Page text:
Deposed (2017): David Barbaree


A remote prison in the scrubland outside Rome, 68 AD. The kind of place that you’re sent when the world wants to forget that you even exist. One afternoon, as young Marcus runs errands at the jail, he sees a new prisoner brought in. A man who has been blinded and brutalised, whom the guards treat with scorn as they leave, who has been brought here to be forgotten. A man named Nero. Eleven years later, Rome has settled into the rule of Vespasian, though the struggles of rival would-be emperors are fresh enough to make life difficult for his son Titus, who has taken charge of keeping the peace. Old factions die hard in Rome. And then, one day, news comes of a new arrival in the city. A senator from distant Spain, unknown to anyone. A blind man, with a young man named Marcus at his side, who has come with a great fortune to play his part in Rome’s future.

Speculative history is a wonderful thing, and Barbaree has chosen the perfect period. We’re told that Nero was deposed by his own guards and murdered, and that after the bloody Year of the Four Emperors, the people of Rome gladly submitted to the rule of Vespasian and his sons. But this narrative skims over a lot of jockeying for power, blood, ambition and plots. What, says Barbaree, if Nero hadn’t died? What if he was simply left incapacitated, in such a way that he could no longer be emperor, but with sufficient funds and supporters that he could gradually reintroduce himself into the bear-pit of Roman politics under another name? How would he escape, first of all? And how might he react? How might he take his revenge upon those who betrayed him? Vengeance is worth waiting for, after all. And this mysterious senator, Ulpius, has time on his side.

The story is told by several characters in first-person chapters: Marcus, Nero, Titus, the mercenary Calenus, to name a few. It also skips back and forth between ‘then’ and ‘now’, so that we gradually come to understand how ‘Ulpius’ came into being and what his aims might be. Fortunately it’s very clear who is speaking at any given time and when we are. The one thing I would say is that this technique sometimes takes away from the tension of the story as we get towards some of the more dramatic moments. But generally it does work, and it means that Barbaree doesn’t have to give away his narrative hand all at once.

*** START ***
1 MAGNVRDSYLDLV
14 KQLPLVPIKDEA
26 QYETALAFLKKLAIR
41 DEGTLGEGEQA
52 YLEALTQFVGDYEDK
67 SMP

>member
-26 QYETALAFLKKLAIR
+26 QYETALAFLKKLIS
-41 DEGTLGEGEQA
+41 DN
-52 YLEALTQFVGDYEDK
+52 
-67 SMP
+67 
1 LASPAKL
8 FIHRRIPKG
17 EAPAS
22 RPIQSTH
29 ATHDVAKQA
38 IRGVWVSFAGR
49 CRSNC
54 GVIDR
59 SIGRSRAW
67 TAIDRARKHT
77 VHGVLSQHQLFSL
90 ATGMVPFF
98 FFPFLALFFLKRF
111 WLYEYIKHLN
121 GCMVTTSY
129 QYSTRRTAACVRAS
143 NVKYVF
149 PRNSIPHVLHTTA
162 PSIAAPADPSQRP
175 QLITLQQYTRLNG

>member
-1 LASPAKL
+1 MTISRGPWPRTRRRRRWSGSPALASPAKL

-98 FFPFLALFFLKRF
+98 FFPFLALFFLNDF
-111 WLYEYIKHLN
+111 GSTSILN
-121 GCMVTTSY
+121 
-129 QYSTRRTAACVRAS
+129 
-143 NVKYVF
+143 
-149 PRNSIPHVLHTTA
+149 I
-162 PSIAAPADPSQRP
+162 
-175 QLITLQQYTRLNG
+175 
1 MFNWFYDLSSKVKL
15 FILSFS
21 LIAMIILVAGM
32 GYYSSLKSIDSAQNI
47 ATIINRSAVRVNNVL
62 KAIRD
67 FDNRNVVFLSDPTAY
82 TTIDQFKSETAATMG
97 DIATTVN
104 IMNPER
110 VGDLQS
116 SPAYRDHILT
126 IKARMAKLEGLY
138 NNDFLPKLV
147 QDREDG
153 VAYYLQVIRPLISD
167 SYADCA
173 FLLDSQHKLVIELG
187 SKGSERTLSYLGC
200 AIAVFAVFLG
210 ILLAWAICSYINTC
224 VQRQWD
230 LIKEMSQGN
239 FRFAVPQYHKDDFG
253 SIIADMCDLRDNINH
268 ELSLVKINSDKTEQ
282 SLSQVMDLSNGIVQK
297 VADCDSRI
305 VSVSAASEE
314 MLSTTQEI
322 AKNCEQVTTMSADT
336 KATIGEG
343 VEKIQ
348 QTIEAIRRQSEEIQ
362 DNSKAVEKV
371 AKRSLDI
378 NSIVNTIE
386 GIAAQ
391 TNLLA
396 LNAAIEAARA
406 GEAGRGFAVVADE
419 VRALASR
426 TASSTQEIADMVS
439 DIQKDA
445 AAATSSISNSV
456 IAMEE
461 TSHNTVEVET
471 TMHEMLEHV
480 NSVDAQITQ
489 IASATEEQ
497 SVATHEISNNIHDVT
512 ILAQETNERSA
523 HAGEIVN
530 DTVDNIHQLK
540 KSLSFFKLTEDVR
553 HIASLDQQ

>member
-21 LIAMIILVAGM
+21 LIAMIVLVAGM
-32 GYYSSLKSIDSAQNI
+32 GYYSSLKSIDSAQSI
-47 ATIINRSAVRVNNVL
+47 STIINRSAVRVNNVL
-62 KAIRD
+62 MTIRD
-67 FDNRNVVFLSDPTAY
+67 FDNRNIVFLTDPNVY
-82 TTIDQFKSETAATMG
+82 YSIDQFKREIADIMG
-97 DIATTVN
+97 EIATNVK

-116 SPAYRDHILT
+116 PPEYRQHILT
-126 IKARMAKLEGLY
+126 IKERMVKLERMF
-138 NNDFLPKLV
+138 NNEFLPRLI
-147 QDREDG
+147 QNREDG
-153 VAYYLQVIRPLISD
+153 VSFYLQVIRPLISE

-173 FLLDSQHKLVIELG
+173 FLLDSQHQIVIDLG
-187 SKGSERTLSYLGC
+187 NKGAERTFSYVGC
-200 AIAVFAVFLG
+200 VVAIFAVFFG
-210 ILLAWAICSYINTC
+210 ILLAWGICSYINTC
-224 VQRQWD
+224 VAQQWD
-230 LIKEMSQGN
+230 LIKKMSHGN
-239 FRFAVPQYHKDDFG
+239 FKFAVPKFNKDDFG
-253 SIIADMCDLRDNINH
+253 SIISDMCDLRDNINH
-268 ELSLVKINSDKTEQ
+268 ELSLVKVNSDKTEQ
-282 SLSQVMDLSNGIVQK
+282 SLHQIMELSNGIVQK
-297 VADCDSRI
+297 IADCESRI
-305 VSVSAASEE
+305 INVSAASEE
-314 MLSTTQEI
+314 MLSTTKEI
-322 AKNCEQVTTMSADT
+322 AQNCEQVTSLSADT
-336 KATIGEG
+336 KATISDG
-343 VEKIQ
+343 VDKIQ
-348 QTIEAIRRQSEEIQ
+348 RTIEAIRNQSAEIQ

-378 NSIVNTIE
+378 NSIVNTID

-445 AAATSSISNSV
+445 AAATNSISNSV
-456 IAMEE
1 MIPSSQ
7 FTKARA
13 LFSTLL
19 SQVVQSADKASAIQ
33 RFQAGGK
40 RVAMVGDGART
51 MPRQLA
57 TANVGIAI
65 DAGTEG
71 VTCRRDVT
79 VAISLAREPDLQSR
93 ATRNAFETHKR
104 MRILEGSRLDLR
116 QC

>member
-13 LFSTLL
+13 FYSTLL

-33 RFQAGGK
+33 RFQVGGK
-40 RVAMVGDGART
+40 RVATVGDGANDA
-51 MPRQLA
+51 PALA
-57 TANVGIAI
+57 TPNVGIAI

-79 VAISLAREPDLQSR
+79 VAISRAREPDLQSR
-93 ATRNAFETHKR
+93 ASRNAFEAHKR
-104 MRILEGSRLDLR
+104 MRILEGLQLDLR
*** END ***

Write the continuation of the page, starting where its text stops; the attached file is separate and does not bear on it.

History is written by the victors and Barbaree’s Nero is saner, shrewder and wiser than we might expect. On the one hand, I suspect Barbaree has a point here: Nero’s reputation almost certainly was tarnished by his successors as a way of legitimising their own rule. But there are moments when this Nero seems too sensible, too wise. It seems odd that such a well-balanced individual (give or take a few exuberant excesses) should have got himself into the position of being deposed in the first place. And I find it hard to believe that, in a place like Rome, Ulpius’ secret identity could possibly have remained secret for so long. But it’s a clever story, vividly told and full of atmosphere, taking you into the gritty, horse-trading world of first-century Roman politics.

It seems a fair summary to say that I enjoyed this while it was reading it, but it hasn’t changed my perspective on the Roman world in the same way that I, Claudius or the Boudica novels did. But Barbaree is an intelligent, knowledgeable author, comfortable enough with history to tweak it here and there, and the result is a perfectly solid piece of Roman intrigue with which to while away a gloomy winter evening or two. And let’s not forget that it’s his first novel, which makes it a pretty impressive debut.

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